So there you are…you are standing in your living room amidst the remains of your couch, now reduced to upholstery fabric and foam (is this really what they make these out of? You expected something a little more substantial, given the sum of money you are still paying to that trendy furniture showplace downtown–no payments for the first six months!) Fergus, your prize Sherpa Double Doodle that cost you more than you paid for that couch, is looking innocently up at you from the scattered tumbleweeds of fiberfill. “That’s it! Fergus, you are going to a dog trainer!”
So what should you know about dog trainers? How do you talk to them? Not all dog trainers are created equal. Some have eons of experience, while others do this as a hobby for the neighbor’s dog. Some have certifications, accreditations, memberships, etc. Some believe in all positive training methods, while others believe that the shock collar is the only way to go. Obviously, as a Karen Pryor Academy graduate (that’s the KPA CTP on my name), I’m going to hope that you go with a good dog-friendly trainer. There are plenty of good articles on how to find a dog trainer, so I’m not going to dwell on that here, except to suggest that you do your research and find a trainer that you are comfortable with.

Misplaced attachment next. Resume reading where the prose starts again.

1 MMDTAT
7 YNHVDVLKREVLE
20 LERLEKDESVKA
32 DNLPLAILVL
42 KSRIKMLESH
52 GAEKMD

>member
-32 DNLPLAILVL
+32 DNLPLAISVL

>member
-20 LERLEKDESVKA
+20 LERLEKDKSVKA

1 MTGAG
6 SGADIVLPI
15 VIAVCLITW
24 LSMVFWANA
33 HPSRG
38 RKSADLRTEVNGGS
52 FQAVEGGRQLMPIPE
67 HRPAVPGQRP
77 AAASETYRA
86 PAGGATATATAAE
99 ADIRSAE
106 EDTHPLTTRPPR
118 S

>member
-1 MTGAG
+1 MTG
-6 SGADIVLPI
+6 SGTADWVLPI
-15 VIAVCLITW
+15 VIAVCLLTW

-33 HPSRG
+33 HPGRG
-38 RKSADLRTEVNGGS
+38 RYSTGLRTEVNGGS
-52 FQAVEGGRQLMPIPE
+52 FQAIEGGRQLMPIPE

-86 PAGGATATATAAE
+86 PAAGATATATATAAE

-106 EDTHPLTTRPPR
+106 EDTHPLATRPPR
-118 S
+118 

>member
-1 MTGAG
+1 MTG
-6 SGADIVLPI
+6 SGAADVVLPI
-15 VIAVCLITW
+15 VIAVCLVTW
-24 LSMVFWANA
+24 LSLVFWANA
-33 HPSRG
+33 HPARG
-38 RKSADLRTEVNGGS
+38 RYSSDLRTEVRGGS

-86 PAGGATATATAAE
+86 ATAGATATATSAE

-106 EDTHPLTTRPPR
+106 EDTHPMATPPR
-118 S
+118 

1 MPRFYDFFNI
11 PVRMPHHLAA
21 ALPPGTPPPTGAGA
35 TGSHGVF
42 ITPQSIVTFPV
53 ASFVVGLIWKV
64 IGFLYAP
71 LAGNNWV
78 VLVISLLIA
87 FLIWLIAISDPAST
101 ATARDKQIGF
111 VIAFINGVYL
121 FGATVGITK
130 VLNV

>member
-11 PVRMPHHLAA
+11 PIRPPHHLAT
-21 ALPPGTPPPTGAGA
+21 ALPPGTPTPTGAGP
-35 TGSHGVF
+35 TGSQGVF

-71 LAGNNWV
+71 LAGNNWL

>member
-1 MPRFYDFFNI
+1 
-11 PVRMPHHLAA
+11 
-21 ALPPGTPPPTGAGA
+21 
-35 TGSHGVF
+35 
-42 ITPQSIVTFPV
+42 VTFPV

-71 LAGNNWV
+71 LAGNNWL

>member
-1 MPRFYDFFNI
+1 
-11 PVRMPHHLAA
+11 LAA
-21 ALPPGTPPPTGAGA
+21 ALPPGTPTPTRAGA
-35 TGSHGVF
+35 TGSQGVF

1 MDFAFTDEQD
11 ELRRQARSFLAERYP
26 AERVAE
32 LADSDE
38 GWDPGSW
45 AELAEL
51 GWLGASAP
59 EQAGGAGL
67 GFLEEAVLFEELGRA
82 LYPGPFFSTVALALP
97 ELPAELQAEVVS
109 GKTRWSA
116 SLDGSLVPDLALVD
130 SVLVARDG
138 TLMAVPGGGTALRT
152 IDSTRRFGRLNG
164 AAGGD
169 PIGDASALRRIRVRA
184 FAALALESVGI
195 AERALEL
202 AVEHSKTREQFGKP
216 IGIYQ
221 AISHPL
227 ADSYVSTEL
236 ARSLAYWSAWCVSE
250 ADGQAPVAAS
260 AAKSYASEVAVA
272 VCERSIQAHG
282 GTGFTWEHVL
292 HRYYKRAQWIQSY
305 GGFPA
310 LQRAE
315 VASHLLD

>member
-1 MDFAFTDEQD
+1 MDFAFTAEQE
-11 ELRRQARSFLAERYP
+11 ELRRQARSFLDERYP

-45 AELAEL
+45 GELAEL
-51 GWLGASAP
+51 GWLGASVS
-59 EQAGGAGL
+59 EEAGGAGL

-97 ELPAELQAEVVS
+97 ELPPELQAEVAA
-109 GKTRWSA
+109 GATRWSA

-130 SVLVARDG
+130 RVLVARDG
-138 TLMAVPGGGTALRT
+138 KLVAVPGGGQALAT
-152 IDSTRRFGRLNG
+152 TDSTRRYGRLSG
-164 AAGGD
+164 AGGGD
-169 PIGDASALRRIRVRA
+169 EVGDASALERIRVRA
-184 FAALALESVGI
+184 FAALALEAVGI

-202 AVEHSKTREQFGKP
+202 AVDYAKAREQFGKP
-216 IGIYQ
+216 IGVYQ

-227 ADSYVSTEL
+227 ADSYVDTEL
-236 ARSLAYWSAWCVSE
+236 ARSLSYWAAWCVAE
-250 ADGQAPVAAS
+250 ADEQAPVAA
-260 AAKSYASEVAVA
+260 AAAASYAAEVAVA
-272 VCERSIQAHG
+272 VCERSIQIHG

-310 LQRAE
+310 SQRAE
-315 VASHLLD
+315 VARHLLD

When you make that first phone call, be reasonable! Dog trainers are, on the whole, very busy people. Most keep odd hours and are not necessarily available to drop everything to answer the phone right away. Usually (hopefully!), this is because they are working with a client, driving to a client, taking careful notes and doing research for or about a client, or, and this happens occasionally, they are outside taking some much needed time off with their own dogs. Do not be afraid to leave a message. Most really will get back to you very quickly!